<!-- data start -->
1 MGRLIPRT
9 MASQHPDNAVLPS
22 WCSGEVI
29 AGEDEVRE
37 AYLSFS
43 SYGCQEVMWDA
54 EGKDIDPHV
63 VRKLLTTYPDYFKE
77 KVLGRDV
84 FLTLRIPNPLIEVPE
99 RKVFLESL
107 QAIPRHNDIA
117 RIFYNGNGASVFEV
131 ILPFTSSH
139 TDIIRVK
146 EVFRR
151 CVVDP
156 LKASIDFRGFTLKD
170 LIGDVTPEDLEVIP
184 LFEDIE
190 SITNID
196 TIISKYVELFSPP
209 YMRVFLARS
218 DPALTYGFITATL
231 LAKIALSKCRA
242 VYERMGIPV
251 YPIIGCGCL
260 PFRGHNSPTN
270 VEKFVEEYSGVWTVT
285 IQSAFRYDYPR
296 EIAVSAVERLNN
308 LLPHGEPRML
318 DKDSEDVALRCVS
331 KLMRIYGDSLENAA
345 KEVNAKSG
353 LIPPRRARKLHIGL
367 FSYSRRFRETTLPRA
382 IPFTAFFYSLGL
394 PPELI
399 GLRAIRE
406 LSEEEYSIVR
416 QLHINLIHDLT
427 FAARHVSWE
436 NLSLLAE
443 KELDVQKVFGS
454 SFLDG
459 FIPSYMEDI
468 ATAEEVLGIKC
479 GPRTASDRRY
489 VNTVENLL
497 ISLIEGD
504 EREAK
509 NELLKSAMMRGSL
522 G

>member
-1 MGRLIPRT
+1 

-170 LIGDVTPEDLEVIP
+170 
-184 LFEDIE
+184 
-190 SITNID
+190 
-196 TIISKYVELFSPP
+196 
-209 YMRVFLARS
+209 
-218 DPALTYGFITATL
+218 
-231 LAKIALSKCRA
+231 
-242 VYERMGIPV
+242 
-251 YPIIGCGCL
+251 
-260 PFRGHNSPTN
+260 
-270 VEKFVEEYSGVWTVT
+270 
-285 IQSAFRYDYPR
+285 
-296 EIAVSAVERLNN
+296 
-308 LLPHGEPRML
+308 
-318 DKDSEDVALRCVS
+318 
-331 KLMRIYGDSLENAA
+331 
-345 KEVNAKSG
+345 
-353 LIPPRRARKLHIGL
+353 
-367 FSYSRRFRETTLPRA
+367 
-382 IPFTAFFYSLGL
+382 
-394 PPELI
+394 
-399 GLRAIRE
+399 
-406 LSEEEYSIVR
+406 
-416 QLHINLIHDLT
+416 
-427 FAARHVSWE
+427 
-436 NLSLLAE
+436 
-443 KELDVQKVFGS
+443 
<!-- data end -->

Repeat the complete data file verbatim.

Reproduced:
1 MGRLIPRT
9 MASQHPDNAVLPS
22 WCSGEVI
29 AGEDEVRE
37 AYLSFS
43 SYGCQEVMWDA
54 EGKDIDPHV
63 VRKLLTTYPDYFKE
77 KVLGRDV
84 FLTLRIPNPLIEVPE
99 RKVFLESL
107 QAIPRHNDIA
117 RIFYNGNGASVFEV
131 ILPFTSSH
139 TDIIRVK
146 EVFRR
151 CVVDP
156 LKASIDFRGFTLKD
170 LIGDVTPEDLEVIP
184 LFEDIE
190 SITNID
196 TIISKYVELFSPP
209 YMRVFLARS
218 DPALTYGFITATL
231 LAKIALSKCRA
242 VYERMGIPV
251 YPIIGCGCL
260 PFRGHNSPTN
270 VEKFVEEYSGVWTVT
285 IQSAFRYDYPR
296 EIAVSAVERLNN
308 LLPHGEPRML
318 DKDSEDVALRCVS
331 KLMRIYGDSLENAA
345 KEVNAKSG
353 LIPPRRARKLHIGL
367 FSYSRRFRETTLPRA
382 IPFTAFFYSLGL
394 PPELI
399 GLRAIRE
406 LSEEEYSIVR
416 QLHINLIHDLT
427 FAARHVSWE
436 NLSLLAE
443 KELDVQKVFGS
454 SFLDG
459 FIPSYMEDI
468 ATAEEVLGIKC
479 GPRTASDRRY
489 VNTVENLL
497 ISLIEGD
504 EREAK
509 NELLKSAMMRGSL
522 G

>member
-1 MGRLIPRT
+1 

-170 LIGDVTPEDLEVIP
+170 
-184 LFEDIE
+184 
-190 SITNID
+190 
-196 TIISKYVELFSPP
+196 
-209 YMRVFLARS
+209 
-218 DPALTYGFITATL
+218 
-231 LAKIALSKCRA
+231 
-242 VYERMGIPV
+242 
-251 YPIIGCGCL
+251 
-260 PFRGHNSPTN
+260 
-270 VEKFVEEYSGVWTVT
+270 
-285 IQSAFRYDYPR
+285 
-296 EIAVSAVERLNN
+296 
-308 LLPHGEPRML
+308 
-318 DKDSEDVALRCVS
+318 
-331 KLMRIYGDSLENAA
+331 
-345 KEVNAKSG
+345 
-353 LIPPRRARKLHIGL
+353 
-367 FSYSRRFRETTLPRA
+367 
-382 IPFTAFFYSLGL
+382 
-394 PPELI
+394 
-399 GLRAIRE
+399 
-406 LSEEEYSIVR
+406 
-416 QLHINLIHDLT
+416 
-427 FAARHVSWE
+427 
-436 NLSLLAE
+436 
-443 KELDVQKVFGS
+443 